Hulls and Humanity

While Galveston was seeking new ways to celebrate Mardi Gras and South Padre Island continued to hope for a successful spring break, Port O’Connor began cleaning rods and repairing reels in anticipation of the spring flounder run.

Port O’Connor knows how to party, but in Port O’Connor, fishing comes first.  Lying at the end of the coastal road, clinging to the edge of Matagorda Bay like a derelict boat that refuses to die, the town is salted with spray: rusted and grayed, weathered from decades of storms. At first glance, she seems an unpromising destination, but beneath the surface of her bays, redfish and  trout school and scatter. Beyond the intracoastal waterway, across the barrier island and over the dunes, surfcasters work the waves; offshore, marlin, snapper, and tarpon lure the adventurous with the promise of exhilarating combat.

Some years ago, I spent time in Port O’Connor maintaining a classic sailboat. Owned by land-locked partners who wanted to keep their boat near the Gulf for easy access to offshore sailing, it was a delightful opportunity. I labored through the days sun-lit and warm as a basking turtle; evenings were filled with equal delights. After dinners of fresh-caught shrimp or fish, a lamp-lit cabin and uninterrupted time for reading or sleep were there for the taking. If I happened back onto the dock to gaze at stars or watch passing barges, an old fellow who lived aboard two slips down sometimes came to visit, glad for a few minutes of conversation.

The man loved to tell stories, and his tales were memorable. Generally, they involved long, intricate meanders through the details of weekend bar fights: harmless confrontations fueled by drink and boredom. But he watched visitors to the marina with a sharp eye, and recounted their antics with amusement.

My favorite of his stories, a Hemingwayesque account of a young man and the bay, involved a novice who went out to fish in a lightweight dingy without a motor. He hooked the big one he’d always dreamed of, then found he couldn’t land it. The fish towed the dingy across the flats until the line broke. At that point in the story, between snorts and guffaws, the old story-teller would gasp, “Damn fool never thought to cut his line, but even if he’d had the thought, it wasn’t gonna happen, ’cause he didn’t have a knife. No knife! Who goes fishing without a knife?”

Sometimes the old man shared his recipe for ceviche, or bragged on the boys who hang trophy marlins, or reminisced about the old days, when life was simpler. Always, he ended with The Storm. The Storm was Carla, the mythic hurricane that landed on Matagorda’s shores long before Katrina, Rita, Harvey, or Ike provided their own dramatic narratives.

Carla was a Cecil B. DeMille kind of storm: a storm so vast, so compelling, that decades later people still gasped at the memories. Carla carried wheat straw from fields and drove it into the brick walls of homes. She left rattlesnakes hanging from trees, and broke the legs of cattle. Her unearthly howl so unnerved one woman that she ran into her back yard and howled back in defiance, until her panic-stricken family dragged her back into the house and made her drink whiskey.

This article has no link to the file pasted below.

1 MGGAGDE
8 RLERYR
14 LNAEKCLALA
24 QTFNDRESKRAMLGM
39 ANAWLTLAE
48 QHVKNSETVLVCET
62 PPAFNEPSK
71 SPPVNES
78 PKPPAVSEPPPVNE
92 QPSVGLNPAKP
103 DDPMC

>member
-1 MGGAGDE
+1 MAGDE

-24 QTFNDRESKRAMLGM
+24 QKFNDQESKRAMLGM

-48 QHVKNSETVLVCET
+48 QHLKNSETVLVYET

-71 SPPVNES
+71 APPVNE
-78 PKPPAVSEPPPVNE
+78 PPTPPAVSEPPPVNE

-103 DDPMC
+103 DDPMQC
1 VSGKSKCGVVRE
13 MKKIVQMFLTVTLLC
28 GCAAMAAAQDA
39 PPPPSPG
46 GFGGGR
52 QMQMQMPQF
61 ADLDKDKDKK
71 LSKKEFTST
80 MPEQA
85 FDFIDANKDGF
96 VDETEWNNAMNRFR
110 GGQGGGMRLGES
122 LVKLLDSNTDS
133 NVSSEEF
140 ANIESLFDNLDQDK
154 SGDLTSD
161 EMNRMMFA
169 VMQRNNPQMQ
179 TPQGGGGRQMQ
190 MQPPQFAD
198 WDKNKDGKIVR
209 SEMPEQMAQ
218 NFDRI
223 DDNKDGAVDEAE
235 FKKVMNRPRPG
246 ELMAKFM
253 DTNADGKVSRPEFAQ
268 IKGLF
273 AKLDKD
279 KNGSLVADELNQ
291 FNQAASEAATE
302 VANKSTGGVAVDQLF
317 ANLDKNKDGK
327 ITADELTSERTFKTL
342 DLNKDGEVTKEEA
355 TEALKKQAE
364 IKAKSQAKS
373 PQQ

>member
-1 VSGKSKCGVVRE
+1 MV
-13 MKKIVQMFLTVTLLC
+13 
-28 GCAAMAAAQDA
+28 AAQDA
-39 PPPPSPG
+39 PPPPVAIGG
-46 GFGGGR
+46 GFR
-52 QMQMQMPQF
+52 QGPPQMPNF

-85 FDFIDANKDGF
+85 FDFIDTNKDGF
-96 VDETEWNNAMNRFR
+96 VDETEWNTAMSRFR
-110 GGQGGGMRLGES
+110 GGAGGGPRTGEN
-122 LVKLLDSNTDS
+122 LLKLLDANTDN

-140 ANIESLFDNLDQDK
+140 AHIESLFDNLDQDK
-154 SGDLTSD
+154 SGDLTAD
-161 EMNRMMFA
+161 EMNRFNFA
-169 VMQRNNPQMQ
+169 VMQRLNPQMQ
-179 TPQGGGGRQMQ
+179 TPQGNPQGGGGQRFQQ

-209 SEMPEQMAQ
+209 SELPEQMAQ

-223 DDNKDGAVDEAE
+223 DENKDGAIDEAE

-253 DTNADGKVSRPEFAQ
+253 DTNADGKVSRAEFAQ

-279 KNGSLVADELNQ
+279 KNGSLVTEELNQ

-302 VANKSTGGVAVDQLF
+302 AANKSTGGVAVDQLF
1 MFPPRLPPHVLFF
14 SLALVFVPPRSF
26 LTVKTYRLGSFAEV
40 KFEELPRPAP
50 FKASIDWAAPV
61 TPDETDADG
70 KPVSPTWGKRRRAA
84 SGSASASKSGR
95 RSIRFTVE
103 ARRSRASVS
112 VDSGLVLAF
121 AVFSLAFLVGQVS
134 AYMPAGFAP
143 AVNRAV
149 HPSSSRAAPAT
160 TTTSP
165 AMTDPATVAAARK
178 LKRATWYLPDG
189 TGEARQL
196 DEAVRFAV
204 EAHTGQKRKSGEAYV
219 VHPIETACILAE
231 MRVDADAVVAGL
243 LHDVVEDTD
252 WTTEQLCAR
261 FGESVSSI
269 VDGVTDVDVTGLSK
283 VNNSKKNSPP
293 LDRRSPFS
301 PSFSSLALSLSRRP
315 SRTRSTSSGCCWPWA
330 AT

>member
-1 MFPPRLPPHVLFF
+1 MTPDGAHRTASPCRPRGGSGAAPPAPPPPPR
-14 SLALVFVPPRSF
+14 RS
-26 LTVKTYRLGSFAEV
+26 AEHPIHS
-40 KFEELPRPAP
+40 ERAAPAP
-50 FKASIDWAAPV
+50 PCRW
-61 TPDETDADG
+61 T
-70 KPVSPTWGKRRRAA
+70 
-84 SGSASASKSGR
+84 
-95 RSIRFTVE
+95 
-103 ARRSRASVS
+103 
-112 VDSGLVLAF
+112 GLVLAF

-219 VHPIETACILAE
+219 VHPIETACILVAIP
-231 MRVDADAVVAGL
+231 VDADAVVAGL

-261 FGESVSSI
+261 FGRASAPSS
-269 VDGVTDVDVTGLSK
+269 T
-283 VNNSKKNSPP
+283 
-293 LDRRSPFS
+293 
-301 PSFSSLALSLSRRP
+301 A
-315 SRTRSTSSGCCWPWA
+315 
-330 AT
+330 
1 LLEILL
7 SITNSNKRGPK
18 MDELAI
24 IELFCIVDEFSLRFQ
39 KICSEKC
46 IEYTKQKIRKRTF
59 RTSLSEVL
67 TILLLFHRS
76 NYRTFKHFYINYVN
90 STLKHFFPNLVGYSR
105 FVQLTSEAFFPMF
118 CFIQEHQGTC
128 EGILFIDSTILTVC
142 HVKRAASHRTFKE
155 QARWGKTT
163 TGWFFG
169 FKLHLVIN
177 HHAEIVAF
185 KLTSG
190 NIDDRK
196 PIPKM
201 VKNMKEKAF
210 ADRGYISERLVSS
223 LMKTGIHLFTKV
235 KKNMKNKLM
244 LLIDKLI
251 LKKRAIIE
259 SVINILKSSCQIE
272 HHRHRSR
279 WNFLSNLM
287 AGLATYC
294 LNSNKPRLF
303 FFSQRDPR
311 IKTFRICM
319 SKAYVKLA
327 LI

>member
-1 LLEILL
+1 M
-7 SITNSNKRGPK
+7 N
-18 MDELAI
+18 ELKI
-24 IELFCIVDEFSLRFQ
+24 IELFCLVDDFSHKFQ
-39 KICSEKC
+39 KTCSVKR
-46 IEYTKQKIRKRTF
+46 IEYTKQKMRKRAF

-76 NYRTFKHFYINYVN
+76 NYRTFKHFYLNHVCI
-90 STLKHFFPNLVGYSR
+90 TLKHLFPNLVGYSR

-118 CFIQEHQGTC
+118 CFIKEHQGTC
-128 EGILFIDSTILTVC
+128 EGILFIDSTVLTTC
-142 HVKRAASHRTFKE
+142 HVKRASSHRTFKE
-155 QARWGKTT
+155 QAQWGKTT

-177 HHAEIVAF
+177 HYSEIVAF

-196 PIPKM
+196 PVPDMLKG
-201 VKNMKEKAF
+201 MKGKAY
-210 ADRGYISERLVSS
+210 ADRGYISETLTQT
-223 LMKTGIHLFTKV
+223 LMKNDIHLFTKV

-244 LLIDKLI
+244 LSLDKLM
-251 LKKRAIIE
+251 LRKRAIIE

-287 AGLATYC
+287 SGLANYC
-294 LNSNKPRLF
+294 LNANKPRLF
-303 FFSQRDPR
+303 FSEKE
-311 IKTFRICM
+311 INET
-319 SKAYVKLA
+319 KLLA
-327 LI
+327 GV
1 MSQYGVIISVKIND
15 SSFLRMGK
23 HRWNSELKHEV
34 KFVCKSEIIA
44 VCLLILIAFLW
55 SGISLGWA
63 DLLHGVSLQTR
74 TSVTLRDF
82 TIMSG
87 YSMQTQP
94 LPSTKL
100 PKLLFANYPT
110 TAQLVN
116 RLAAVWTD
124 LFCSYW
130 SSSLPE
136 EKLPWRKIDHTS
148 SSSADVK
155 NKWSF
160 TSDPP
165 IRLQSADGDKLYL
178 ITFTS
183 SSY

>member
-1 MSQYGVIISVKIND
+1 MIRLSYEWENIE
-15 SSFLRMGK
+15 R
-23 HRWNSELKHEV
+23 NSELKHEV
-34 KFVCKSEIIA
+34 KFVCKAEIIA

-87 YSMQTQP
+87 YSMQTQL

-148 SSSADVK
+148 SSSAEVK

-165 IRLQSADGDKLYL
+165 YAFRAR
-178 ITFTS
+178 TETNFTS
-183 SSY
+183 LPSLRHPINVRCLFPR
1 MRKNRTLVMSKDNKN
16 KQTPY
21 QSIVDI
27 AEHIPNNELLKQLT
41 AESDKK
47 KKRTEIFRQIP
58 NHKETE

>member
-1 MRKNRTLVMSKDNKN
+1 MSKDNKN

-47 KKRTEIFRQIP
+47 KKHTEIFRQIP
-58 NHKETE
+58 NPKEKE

Almost as an afterthought, Carla raged through Port O’Connor’s collection of boats. Skiffs and jon boats were scattered or destroyed. Shrimp trawlers plowed into fields; sport fishers were carried inland by the surge. Barges forced miles inland were strewn up and down major highways like old-fashioned toys. When it was over, there was nothing to do but gaze over the scene in numbed astonishment and think, Well.

Loss wrought by storms is at least understandable. When wind, waves, and surge tear at rigging and batter hulls for hours at a time, some boats will survive, but many let go before the implacable forces of nature, tossing and tumbling to their deaths.

What isn’t so easily understood is death by inattention: the death of a boat that’s been abandoned — left neglected and lonely, allowed to rot away in marshes, at docks, or on out-of-the-way moorings.

Like dogs or cats callously thrown into the world to fend for themselves, unwanted and unloved boats know they’ve been abandoned, and they grieve. Deserted by owners too busy to give them care, relinquished in favor of other pursuits, cast off as no longer romantic or affordable, they are ownerless in truth if not in fact.

Bereft of attention, they begin to decline. Unused hoses harden and crack. Unlubricated winches seize up; barnacles colonize the bottom. Rust blooms, paint flakes, and hanging gardens of algae begin to ring the waterline. Eventually, as time and weather shred the canvas and dry the wood, the boat begins to settle on her lines, leaning inexorably into dereliction.

Anyone familiar with boats has seen it happen, and knows the truth. A boat has to be loved, used, and maintained, lest it die. But when inattention has led to a boat’s dereliction or seeming death, nothing satisfies more than bringing it back to life.

The process of restoration is neither mysterious nor complicated. The only requirements — apart from money — are a few simple tools, a good bit of time,  and a high tolerance for tedium. It’s also helpful to understand that 19th century techniques don’t always lend themselves to 21st century schedules, and to have a passing acquaintance with the basics of weather. But with diligence and focus, even the worst damage can be undone. With patience and persistence, wood turns silky, fiberglass shines, and machinery that clanked, rattled, and banged begins to quietly hum like an absorbed and happy child.

As work progresses and the boat begins to realize that she’ll sail again, you can sense the signs of new life. A boat with hopes of leaving the dock rides differently in the water. The rigging no longer howls like a woman facing down a storm; it sings in the breeze with overtones of satisfaction and joy. When a boat no longer feels abandoned, when she once again hears the call of the sea, she begins to gaze into the depths of her watery mirrors with a sense of restored dignity.